You can use the present perfect (I have done) for new or recent happenings:
I’ve lost my keys. Have you seen them?
”Is Sally here?” “No, she’s gone out.”
The police have arrested two people in connection with the robbery.
You can also use the simple past (I lost, she went, etc.):
I lost my keys. Did you see them?
”Is Sally here?” “No, she went out”
When we say that “something has happened.” this is new information:
Have you heard? Bill and Sarah have won the lottery!
(or Bill and Sarah won …)
The road is closed. There’s been (there has been) an accident.
(or There was an accident)
Use the simple past only (not the present perfect) for things that are not recent or new:
Mozart was a composer. He wrote more than 600 peace of music.
My mother grew up in Chile. (not has grown)
Shakespeare wrote many plays.
My brother is a writer. He has written many books. (he still writes books)
The present perfect always tells us something about now:
I’m sorry, but I’ve forgotten your name. (= I can’t remember it now)
Sally isn’t here. She’s gone out. (= she is out now)
I can’t find my bag. Have you seen it? (= do you know where it is now?)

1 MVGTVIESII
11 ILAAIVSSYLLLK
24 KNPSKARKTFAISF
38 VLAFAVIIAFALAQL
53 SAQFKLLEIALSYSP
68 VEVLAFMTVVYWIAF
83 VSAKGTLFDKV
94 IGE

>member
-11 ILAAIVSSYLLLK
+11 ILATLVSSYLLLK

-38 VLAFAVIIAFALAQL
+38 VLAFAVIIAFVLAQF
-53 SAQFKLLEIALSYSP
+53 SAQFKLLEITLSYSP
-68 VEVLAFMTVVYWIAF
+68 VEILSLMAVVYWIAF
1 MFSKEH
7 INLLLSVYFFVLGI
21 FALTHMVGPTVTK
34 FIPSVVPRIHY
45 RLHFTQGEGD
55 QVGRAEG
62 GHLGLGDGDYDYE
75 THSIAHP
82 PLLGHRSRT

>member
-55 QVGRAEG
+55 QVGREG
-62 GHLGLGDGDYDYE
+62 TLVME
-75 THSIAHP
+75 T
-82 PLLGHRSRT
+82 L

You can also use the simple past in all these examples (“I forgot your name,” etc.).
Use the simple past only (not the present perfect) in the situation now is different.
It has stopped raining, so you don’t need the umbrella.
It stopped raining for a while, but now it’s raining again.
You can use the simple past or present perfect with just, already, and yet.
Just = a short time ago:
A : Are you hungry?
B : No, I just had hunch. or I’ve just had lunch.
We use already to say that something happened sooner than expected:
A : Don’t forget to mail the letter.
B : I already mailed it. or I’ve already mailed it.
A : What time is Mark leaving?
B : He already left. or He’s already left.
Yet = until now. Yet shows that the speaker is expecting something to happen. Use yet only in questions and negative sentences:
Did it stop raining yet? or Has it stopped raining yet?
I wrote the letter, but I didn’t mail it yet. or …I haven’t mailed it yet.